Spring lawn food

Best Lawn Food for Spring

Knowing what to use to feed your grass in spring can make a big difference to your lawn whilst saving you time and money.

The grass won’t use the fertiliser if it can’t grow due to low temperature, lack of moisture or air around the roots. If there is adequate water and air at the roots then growth will speed up as temperature rises through the spring.

Because fertiliser, water and air need to be in balance, just like a balanced diet for you or me, too little of one causes growth, health and stress issues for the plant. You can therefore waste a lot of money on adding too much fertiliser when perhaps your lawn needed aerating or watering and just a normal high quality feed.

When feeding in the spring your goal is to provide enough nutrients so the grass can:

  • Recover from winter stresses
  • Develop deeper roots so the grass can acquire water deeper in the soil as the soil and weather dries during summer
  • Grow leaves which are the solar power plant of the grass
  • Control moisture loss during drier weather
  • Replace leaves lost when mowing
  • Build disease resistance
  • Enable the grass to recover and repair from use
  • And perhaps the best reason of all ‘To make it look good’

Slow Release Granular Lawn Fertilisers for Spring

Hopefully you appreciate how important that first feed of year is. For all this to happen you ideally need a broad range of nutrients in your fertiliser which should feed slowly and consistently for at least 2 and preferably 3 months. For less labour and to cover the summer feed you could use our Extra-Long fertiliser that will continue to feed for up to 6 months.

Your feed needs to be a granular type which dissolves into the soil. This helps the roots grow deeper as they search for the food that has dissolved and been washed down into the soil by rain or watering.

Liquid Feeds for the Grass in Spring

These are generally unsuitable until about May for the following reasons:

  • The grass is quite hungry in spring and has more demand than you can supply with a liquid feed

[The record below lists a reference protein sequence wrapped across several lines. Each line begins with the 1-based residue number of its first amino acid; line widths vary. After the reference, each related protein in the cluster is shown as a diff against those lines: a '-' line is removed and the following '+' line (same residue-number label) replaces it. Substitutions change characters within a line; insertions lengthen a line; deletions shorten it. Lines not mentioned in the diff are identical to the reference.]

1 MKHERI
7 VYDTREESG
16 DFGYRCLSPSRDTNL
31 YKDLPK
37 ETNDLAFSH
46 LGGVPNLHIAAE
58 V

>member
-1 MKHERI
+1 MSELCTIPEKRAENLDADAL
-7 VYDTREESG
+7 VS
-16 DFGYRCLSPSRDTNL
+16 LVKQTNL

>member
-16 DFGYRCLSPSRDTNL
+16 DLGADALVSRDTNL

• Liquid feeds are best taken in through the leaf and due to cool spring temperatures this is less effective
  • The choice of nutrients is limited so the grass may not be getting a good balanced diet 

Feeding Lawns on Clay Soils

Clay soils are slightly richer in nutrients than sandy soils and will also retain many nutrients longer. This means you don’t need such a strong feed or a feed that contains phosphate in the spring. This saves money!

Nitrogen (N) and potassium (K) are very important as are some nutrients that are more like vitamins such as magnesium (Mg) and seaweed which improve colour and health. See the options below which are available in our shop.

Feeding Lawns on Loam, Sandy or Chalk Soils

These soils tend to hold air well but water and nutrients less well. Generally sandy soils will hold fewer nutrients over the long term so you need to put them in. This also means food for sandy soil is slightly stronger than those for clay soils.

As well as the nutrients we find in fertiliser for clay soils above you now also need phosphate (P). This component helps roots develop which is not held in sufficient quantities in sandy soils and is very important for getting the roots down into the water that drains deep in sandy, loam and chalk based soils. See the options below which are available in our shop.